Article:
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Even when you suspect it may be coming, losing your job can pack a traumatic punch.
Tens of thousands of workers in the high-tech industry have had that experience in the last few months, and economists warn that a recession could be coming. So, maybe it's a good idea now to think about what you should do if it happens to you.
The first thing you need to know is that in the U.S., employers generally have great freedom to terminate employees. Nearly all jobs are considered "at-will," meaning that an employer can fire someone or terminate a job for any reason — or for no reason whatsoever — as long as it's not discriminatory.
So what, exactly, does "discriminatory" mean? Federal law provides answers.
If you think your termination is the result of discrimination, however, just suspecting that you fit one of the protected categories isn't enough to warrant legal action. According to the U.S. Equal Employment Opportunity Commission, you will need to show that the discrimination is broader. This is called "disparate impact" discrimination and means the company is discriminating against a protected group by putting disproportionate numbers of them in the terminated group.
There are several other ways, however, to claim that an employer has committed unlawful termination.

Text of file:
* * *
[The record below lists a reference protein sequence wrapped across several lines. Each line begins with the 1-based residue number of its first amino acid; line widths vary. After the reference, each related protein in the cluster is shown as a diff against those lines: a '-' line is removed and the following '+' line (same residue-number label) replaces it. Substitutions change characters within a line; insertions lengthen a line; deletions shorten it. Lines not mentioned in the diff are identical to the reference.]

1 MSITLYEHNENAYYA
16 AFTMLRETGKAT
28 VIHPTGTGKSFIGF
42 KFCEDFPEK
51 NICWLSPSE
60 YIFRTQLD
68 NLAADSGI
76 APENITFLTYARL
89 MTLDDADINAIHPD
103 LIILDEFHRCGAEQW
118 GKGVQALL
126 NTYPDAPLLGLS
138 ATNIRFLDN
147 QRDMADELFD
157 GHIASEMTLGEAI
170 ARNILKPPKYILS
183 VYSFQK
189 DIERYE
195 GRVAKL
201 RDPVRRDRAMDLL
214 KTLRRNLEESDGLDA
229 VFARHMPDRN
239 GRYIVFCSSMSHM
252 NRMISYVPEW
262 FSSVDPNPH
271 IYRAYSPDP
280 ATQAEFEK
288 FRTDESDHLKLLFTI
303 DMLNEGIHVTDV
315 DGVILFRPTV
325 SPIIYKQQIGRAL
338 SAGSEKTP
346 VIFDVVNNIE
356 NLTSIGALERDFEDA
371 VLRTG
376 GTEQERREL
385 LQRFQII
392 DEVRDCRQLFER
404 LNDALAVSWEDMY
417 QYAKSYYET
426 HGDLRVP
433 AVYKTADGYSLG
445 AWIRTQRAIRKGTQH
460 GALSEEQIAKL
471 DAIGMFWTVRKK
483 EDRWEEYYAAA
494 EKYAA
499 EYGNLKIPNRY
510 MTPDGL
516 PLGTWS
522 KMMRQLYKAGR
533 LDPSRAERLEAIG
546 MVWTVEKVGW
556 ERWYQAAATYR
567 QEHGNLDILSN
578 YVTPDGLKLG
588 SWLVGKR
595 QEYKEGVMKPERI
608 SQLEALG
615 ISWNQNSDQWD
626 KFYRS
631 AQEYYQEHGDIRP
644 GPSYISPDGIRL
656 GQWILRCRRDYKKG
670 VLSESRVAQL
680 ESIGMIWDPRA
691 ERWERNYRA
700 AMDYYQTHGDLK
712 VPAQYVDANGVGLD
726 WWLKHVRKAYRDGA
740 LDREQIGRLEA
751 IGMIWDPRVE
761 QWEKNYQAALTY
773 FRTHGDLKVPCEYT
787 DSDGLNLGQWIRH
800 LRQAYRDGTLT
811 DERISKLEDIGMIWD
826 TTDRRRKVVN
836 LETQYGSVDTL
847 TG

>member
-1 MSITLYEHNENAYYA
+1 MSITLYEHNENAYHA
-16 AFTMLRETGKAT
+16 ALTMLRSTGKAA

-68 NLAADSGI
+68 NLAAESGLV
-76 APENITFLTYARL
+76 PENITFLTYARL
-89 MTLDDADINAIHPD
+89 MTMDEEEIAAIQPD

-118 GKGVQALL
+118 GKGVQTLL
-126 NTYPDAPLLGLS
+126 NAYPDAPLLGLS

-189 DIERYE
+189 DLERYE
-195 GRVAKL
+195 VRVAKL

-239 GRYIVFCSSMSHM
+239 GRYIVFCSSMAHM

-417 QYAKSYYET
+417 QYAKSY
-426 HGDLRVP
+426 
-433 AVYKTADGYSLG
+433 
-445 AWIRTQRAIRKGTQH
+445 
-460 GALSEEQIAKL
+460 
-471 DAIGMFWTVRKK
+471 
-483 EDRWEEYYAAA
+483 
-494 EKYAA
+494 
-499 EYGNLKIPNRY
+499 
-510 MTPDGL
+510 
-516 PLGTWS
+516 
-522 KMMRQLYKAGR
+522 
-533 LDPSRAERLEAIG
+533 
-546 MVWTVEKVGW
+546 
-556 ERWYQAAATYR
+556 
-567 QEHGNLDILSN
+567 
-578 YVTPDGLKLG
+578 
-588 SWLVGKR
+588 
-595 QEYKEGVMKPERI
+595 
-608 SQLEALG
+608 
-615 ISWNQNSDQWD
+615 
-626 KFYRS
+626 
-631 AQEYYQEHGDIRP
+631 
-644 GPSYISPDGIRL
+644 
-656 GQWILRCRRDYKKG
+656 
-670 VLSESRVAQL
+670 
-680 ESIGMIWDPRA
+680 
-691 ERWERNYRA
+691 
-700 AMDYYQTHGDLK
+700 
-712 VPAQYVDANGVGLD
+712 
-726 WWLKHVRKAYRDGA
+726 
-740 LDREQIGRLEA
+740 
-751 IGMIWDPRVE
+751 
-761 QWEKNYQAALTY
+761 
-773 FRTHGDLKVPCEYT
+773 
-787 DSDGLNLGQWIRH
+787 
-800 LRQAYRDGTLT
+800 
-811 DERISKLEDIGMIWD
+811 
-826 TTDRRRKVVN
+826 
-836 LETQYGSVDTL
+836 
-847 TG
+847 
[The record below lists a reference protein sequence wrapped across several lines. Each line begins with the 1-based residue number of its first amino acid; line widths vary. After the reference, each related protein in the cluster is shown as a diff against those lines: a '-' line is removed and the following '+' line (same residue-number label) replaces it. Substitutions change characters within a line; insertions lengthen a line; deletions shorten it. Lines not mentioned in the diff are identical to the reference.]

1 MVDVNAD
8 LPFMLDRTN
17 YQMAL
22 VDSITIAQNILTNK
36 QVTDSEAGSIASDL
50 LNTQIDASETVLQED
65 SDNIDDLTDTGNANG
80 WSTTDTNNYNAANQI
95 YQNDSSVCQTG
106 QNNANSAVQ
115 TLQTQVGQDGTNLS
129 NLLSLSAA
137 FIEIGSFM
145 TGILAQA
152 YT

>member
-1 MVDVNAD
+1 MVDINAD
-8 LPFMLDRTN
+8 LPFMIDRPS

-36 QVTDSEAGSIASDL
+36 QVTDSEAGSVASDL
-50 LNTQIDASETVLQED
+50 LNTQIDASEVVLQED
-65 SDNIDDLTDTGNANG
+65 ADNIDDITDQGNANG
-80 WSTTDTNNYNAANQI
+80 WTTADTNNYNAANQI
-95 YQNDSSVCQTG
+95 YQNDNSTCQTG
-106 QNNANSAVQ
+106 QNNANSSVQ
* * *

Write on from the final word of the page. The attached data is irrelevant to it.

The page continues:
You may be stunned when your employer hands you a pink slip, but before you pack up your things, give some thought to a few things:
If you think your termination was an illegal violation of your rights under federal law, you need to first file a charge with the EEOC before you can file a lawsuit against your employer. The charge, which you must file within 180 days of the alleged discrimination, requests that the EEOC take remedial action. You can't take legal action against your employer under federal law until the EEOC completes its investigation and issues a "right to sue."
It's also important to remember that employment termination laws vary from state to state. Yours may have stronger provisions than the federal protections listed above.
Meeting with a lawyer can help you understand your options and how to best protect your rights. Visit our attorney directory to find a lawyer near you who can help.